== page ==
If our discipleship only takes place in organized and structured environments, we risk compartmentalizing following Jesus from our everyday life. But if our discipleship practices only find expression in the organic and spontaneous, then growth will be limited.

I’m convinced that the vast majority of people already know other people they could be investing in spiritually within their existing relational space. It’s simply a matter of intentionality.

Patience is essential

Despite all our intentionality and therapy, Griffin is way behind other kids.

Griffin is seven years old and he’s not able to go potty by himself or get himself dressed in the morning. He’s learning how to feed himself, but most meals end with a good percentage of the food on his face or the floor. Griffin has limited communication. He knows exactly what he wants, but often throws tantrums because he doesn’t know how to communicate his needs.

Confession: I’m not naturally a patient person. The fact that this is the first descriptor of love Paul uses in 1 Corinthians 13 has always bugged me. But Griffin has taught me to embrace the freedom of patience.

While I just described how far behind Griffin is compared to other children, I’ve learned not to view him this way. I no longer view Griffin from the vantage point of where he should be, but simply celebrate where he is.

Effective discipleship requires that we attend to people where they actually are—not where we think they should be.

Effective discipleship requires that we attend to people where they actually are—not where we think they should be.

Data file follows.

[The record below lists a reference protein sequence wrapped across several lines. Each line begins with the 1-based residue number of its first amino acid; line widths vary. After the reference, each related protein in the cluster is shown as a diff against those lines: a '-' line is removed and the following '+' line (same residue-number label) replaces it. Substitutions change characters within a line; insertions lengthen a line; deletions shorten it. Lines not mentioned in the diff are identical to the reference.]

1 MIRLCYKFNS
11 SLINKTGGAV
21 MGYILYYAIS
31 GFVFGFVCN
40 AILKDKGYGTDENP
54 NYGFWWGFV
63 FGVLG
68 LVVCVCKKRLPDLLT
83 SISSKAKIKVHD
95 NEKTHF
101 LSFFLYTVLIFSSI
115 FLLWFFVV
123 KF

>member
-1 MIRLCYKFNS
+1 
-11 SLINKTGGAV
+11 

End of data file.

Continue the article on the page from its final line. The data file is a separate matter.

The reason is because that’s how God relates to us. We often say in our discipleship training, God is so real he will meet you where you really are. Not only do our "shoulds" (where we think we should be) get in the way of us approaching God honestly, but we can also "should" on other people by projecting growth expectations and maturation milestones on them.

In my experience, demanding people to be further along only produces frustration within me, tension within the relationship, and resistance from the other person.

Of course, exercising patience doesn’t negate the necessity of challenge.

Being patient doesn’t mean that I don’t invite people to make forward progress. But the way I invite people to grow starts with where they actually are and then involves surrendering the outcome of their response and effort to God.

Not all growth is obvious

I’ve noticed that Griffin’s growth seems to go in spurts. There will be weeks where it seems like he’s not advancing at all and then, all of a sudden, he’ll reach three huge milestones in two days!

I remember when Griffin was really young, my wife, Josie, named this observation with her primary therapist. Her therapist's response, as someone who works with children with special needs daily, was surprising. “Oh yes,” she said, “some weeks you will notice more significant breakthrough for Griffin, but I notice things you don’t. Every time I visit, I see Griffin doing new things.”

Now whenever we are in a stage where nothing seems to be happening developmentally for Griffin, we remind ourselves that lots is happening that we can’t fully see.

The same is true when discipling people.